Flourishing in the Performing Arts
17 May 2023

A Personal Journey and Some Professional Reflections

The performing arts were not necessarily ‘in my blood.’ I grew up in (what was then) a small country town in South Gippsland on the Bass Coast. As such, like many rural and country areas, sport was the dominant social pastime. Most discussions on a Monday morning at school (and throughout most of the day) focused on the local weekend-round of football results or deep analysis of AFL champions such as Johnathan Brown or Brendan Fevola’s Saturday night achievements. Sport, specifically AFL, seemed, on paper, to be a natural fit for me. My family consisted of sportsmen who not only dominated local football but were, in the mid-1980s, on the verge of being drafted to the then VFL before personal injury and circumstances prevented this reality. But alas, this sporting prowess seemed to skip my DNA. I tried my hand at most sports that a country kid had access to- AFL, cricket, and Little Athletics, but it became obvious I was a more talented spectator than sportsman. After playing forward pocket for a local football club for two years and never kicking a goal, I knew it was time to hang up my (relatively clean) boots.

I vividly remember when a door to the performing arts world opened for me. It was a Sunday in late 2005 and my sister and her friend had decided to audition for a local production of Little Shop of Horrors. I tagged along for the drive and watched as the two of them entered the theatrical group’s hall. I can recall my sister coming back to the car saying, ‘they need some boys.’ I was reluctant to entertain this idea – I don’t think I even knew what a musical was. After some thought, I decided to head in and was greeted by the production team. I hadn’t prepared any material, so, given the time of year, they asked me to sing Rudolph the Red- Nosed Reindeer. As soon as I was able to, I left the room and walked towards the car thinking I had embarrassed myself. However, a few days later the home phone rang. A member of the production team was on the other end and asked to speak to my sister first. Unfortunately for her, the outcome of her audition did not bring positive news. It was then over to me- You’re in, they exclaimed. After years of misery, trial and tribulations on local ovals, perhaps it was time to trade some grass for some boards.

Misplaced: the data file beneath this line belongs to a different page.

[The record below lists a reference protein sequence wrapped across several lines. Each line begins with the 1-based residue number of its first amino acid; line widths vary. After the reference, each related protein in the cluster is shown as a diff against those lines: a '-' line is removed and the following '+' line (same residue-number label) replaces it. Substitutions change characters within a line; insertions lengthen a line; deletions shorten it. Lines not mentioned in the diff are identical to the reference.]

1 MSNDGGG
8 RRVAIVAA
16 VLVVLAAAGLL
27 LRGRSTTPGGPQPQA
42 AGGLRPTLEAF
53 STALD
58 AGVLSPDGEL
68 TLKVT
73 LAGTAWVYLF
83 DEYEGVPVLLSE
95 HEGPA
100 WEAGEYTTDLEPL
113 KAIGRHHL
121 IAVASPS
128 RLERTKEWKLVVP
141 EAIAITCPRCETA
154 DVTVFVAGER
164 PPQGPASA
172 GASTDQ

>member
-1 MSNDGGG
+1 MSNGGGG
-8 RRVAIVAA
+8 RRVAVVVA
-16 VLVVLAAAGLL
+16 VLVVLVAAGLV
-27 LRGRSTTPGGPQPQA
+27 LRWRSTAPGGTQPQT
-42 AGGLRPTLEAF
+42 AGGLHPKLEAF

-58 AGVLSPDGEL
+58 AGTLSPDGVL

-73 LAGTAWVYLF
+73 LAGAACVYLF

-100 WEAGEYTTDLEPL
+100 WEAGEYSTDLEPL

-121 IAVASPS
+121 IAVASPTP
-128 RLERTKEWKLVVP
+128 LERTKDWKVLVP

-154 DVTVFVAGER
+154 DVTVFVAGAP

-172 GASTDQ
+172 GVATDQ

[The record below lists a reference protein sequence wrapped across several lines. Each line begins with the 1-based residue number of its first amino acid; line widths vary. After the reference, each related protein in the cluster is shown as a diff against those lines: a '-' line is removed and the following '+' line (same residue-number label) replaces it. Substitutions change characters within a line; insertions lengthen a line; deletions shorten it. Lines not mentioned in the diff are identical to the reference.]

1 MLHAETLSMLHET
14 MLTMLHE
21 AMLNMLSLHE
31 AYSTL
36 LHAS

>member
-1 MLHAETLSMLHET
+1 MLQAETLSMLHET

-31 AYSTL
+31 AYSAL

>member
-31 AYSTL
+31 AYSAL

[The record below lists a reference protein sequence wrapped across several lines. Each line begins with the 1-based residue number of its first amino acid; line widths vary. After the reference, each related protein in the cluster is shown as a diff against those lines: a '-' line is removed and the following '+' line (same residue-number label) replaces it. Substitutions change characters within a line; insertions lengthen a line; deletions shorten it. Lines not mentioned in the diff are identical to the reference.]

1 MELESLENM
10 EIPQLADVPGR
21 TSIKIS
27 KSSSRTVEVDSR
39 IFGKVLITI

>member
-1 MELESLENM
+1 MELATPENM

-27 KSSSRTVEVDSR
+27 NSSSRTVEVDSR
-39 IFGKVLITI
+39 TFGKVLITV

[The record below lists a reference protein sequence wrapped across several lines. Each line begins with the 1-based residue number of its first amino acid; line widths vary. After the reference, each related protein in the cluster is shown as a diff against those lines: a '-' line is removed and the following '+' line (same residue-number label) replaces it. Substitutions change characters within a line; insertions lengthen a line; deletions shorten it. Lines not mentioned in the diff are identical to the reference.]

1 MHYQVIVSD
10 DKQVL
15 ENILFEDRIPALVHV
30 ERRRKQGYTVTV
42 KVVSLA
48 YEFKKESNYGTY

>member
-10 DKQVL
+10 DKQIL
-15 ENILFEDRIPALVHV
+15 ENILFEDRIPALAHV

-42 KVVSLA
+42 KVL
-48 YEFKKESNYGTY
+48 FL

As a teenager, participation in theatre programs meant so much to me. I felt as though I had finally found my place and there is a clear, personal line that can be made from that fateful Sunday in late 2005 to now. As an educator in an arts domain, it is easy for me to offer up some qualitative data that speaks to the positive social and academic impacts these programs have on young people. Though, for some who teach or study outside of arts domains, the area can sometimes be seen as academically inferior to other subject areas. This initial, external judgement call is what saddens me the most. So often, especially in the junior and middle Years, I marvel at the creative energy of young people and the enthusiasm they bring to their creative undertakings. But it seems that when the time comes to choose a pathway towards Year 12, often the performing arts are sidelined due to an incorrect and misinformed judgement that the domain ‘isn’t academic’, ‘only gets marked down’, or ‘won’t assist with a career’. Being part of many student subject selection meetings over the years, I sometimes question students who show clear aptitude for subjects such as VCE Theatre Studies but decide to forgo it for more ‘traditional’ subject offerings, with the reasoning, ‘I really like the subject, but I don’t want to be an actor.’ My initial reply to this is generally along the lines of, ‘so do you want to be a Mathematician?’ to which the usual answer is normally, ‘absolutely not.’ While many students may not wish to become actors or theatre makers, there are so many transferable skills, just like Maths, that can be applied to many careers. There is a reason why some universities offer double degrees in performing arts and law, for instance.